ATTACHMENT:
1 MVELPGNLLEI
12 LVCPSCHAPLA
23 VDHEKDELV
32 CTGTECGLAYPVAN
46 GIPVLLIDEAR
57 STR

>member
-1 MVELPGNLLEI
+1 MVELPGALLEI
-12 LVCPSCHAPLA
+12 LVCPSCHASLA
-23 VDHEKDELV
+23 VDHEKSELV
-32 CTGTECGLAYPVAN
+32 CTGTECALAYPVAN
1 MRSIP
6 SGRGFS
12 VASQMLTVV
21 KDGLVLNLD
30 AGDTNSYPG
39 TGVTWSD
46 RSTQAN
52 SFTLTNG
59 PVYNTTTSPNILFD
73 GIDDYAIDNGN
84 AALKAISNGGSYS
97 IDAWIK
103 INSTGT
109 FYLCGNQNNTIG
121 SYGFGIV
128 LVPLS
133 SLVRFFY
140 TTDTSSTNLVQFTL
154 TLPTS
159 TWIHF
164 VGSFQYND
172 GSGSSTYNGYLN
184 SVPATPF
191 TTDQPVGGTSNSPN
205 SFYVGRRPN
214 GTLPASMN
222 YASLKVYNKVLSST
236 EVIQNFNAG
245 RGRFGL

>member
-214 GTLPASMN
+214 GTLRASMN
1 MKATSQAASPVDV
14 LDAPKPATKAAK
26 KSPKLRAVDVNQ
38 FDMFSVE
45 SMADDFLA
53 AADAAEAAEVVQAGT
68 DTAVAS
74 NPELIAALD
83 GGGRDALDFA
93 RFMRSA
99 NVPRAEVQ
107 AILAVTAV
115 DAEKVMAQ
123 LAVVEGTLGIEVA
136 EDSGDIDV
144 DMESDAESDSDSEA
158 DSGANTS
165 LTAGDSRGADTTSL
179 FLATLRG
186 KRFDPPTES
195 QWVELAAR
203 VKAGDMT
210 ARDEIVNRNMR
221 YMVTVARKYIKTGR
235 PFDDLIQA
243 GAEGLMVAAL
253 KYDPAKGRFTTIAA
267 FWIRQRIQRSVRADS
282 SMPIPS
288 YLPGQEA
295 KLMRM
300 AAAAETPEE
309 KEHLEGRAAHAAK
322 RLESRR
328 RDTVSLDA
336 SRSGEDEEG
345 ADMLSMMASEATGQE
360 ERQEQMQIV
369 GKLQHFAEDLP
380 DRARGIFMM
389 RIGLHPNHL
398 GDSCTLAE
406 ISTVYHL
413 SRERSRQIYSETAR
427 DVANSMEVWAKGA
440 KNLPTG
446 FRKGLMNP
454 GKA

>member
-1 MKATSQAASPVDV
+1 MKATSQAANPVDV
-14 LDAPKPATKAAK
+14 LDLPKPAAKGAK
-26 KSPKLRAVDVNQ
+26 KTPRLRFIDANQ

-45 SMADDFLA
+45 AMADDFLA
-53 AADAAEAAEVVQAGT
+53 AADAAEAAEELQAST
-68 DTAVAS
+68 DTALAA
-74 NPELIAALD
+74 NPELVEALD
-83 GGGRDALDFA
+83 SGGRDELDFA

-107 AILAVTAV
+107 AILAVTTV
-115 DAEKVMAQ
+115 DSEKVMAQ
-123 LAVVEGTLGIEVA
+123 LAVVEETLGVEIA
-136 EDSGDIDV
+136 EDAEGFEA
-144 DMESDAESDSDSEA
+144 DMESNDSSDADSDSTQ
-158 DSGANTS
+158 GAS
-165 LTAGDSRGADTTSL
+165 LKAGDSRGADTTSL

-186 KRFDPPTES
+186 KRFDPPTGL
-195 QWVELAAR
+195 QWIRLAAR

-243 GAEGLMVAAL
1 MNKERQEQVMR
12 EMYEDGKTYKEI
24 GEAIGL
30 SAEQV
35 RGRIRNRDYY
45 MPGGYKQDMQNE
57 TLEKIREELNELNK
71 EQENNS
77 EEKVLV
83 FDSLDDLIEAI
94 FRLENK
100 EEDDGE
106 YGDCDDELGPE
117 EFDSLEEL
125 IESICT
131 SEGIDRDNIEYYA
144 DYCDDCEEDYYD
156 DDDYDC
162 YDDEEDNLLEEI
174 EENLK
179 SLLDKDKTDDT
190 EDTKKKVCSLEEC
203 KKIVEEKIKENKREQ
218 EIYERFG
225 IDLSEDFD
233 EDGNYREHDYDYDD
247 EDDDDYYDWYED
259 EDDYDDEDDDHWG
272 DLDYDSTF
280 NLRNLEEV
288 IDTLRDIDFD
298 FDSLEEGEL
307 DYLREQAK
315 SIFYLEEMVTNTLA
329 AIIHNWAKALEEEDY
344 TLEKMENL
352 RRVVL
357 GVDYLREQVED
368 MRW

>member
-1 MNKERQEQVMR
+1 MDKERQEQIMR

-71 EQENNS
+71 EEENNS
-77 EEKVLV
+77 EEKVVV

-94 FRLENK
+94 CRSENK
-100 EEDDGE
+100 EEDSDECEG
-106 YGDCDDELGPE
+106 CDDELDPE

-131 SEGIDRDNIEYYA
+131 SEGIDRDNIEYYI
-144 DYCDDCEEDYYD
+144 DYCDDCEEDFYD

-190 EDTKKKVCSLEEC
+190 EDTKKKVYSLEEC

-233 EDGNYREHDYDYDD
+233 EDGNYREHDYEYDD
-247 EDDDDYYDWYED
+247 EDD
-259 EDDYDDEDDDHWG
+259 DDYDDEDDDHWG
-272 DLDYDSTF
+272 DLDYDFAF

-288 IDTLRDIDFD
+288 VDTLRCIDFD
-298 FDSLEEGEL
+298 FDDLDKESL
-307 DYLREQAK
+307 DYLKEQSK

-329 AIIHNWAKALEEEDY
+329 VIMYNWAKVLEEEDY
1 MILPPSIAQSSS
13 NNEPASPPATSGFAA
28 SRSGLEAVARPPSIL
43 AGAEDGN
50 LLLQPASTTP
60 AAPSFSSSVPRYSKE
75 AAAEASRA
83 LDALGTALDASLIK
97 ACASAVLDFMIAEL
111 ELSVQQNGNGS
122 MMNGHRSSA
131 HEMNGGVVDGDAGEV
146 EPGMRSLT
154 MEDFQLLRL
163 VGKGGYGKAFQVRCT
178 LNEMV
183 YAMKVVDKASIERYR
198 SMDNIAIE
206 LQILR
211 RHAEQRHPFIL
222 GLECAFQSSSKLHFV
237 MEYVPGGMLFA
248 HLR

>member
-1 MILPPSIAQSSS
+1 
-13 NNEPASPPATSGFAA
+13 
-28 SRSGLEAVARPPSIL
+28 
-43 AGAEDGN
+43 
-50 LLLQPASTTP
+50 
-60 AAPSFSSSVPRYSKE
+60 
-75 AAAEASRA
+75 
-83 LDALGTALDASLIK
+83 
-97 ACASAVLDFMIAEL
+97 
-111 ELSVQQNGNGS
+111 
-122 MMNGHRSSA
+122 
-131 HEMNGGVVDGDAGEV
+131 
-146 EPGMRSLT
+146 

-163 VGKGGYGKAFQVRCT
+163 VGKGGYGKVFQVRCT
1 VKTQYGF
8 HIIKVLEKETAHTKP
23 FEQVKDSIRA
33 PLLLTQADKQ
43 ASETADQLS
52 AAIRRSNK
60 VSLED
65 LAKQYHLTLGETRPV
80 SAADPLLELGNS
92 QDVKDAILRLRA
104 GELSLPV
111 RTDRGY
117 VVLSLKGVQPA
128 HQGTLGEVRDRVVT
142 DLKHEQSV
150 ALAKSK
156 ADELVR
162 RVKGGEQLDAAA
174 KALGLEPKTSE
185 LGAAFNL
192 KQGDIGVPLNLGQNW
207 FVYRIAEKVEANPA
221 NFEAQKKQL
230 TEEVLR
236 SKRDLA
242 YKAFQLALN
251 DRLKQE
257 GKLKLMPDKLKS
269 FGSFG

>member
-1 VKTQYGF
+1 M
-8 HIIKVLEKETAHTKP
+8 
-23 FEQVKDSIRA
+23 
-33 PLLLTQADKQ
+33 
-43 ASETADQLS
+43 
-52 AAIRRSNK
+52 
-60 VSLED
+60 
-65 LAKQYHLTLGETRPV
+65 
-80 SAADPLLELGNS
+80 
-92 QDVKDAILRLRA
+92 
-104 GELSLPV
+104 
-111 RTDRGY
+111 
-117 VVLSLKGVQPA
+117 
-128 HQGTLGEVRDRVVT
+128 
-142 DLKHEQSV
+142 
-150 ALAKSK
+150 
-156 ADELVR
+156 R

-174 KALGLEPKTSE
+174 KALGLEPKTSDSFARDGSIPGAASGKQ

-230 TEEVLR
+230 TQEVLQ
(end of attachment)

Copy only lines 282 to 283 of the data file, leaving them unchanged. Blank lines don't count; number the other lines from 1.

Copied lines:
236 SKRDLA
242 YKAFQLALN